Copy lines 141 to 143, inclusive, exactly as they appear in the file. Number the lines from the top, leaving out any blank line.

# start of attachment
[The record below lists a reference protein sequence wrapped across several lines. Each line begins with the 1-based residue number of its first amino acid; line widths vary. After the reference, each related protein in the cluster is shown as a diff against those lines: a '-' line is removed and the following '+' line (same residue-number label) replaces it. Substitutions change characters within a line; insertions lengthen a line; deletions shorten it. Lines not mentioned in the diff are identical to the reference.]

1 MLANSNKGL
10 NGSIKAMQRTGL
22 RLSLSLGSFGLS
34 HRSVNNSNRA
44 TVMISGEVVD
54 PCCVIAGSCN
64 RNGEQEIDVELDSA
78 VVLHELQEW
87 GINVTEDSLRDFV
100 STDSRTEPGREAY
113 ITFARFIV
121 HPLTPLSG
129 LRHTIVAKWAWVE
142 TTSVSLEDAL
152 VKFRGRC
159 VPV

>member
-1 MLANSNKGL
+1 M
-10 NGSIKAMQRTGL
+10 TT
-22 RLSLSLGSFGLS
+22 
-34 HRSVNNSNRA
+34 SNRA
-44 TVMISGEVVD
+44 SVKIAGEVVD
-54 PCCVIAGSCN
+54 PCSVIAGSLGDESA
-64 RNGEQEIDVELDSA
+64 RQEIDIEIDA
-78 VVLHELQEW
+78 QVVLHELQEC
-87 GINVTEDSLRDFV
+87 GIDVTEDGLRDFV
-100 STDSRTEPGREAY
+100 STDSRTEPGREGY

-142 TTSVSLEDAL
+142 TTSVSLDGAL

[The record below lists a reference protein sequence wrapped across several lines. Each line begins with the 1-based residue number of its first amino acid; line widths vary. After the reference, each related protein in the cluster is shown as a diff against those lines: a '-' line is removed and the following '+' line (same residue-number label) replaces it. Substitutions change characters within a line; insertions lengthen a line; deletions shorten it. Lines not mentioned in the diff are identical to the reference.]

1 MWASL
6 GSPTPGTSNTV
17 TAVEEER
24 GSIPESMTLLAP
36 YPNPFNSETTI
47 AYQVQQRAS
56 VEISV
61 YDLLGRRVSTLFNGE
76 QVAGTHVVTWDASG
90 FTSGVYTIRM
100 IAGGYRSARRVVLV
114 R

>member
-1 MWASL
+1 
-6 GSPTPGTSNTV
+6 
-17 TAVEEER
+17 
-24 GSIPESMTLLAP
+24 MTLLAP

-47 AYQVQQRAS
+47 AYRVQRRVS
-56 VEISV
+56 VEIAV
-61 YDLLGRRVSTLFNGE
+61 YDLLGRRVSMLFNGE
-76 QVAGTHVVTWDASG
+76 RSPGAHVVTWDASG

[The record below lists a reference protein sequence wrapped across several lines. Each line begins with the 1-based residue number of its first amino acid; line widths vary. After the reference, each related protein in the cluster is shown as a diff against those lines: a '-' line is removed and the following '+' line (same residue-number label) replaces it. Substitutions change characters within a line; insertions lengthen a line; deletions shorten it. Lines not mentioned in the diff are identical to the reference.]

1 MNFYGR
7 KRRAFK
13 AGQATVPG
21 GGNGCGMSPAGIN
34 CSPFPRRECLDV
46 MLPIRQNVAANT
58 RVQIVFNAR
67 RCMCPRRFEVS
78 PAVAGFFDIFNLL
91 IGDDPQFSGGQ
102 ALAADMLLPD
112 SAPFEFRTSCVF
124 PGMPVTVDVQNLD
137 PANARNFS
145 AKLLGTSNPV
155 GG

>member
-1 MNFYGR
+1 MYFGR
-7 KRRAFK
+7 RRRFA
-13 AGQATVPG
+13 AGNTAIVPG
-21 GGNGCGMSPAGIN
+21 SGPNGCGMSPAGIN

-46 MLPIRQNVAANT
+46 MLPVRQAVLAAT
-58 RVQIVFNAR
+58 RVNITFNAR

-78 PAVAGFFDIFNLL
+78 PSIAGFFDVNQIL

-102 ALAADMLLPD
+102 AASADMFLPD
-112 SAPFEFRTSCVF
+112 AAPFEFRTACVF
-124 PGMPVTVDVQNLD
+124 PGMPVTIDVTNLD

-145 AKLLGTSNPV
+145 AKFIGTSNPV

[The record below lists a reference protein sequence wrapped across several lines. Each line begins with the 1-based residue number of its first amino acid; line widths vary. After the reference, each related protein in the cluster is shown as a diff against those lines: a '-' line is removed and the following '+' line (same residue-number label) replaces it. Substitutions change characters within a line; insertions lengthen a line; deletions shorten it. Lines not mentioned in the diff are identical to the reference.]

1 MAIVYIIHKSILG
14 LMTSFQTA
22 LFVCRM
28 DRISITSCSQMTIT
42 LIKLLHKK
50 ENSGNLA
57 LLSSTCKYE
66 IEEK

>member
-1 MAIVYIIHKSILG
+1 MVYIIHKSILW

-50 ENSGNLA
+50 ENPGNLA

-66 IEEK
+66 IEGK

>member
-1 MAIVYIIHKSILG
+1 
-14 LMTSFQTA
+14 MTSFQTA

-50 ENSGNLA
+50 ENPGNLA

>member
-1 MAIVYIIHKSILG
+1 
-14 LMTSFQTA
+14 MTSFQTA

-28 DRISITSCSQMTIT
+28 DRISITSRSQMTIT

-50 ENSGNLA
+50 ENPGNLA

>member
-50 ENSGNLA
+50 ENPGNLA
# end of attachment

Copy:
-50 ENSGNLA
+50 ENPGNLA

>member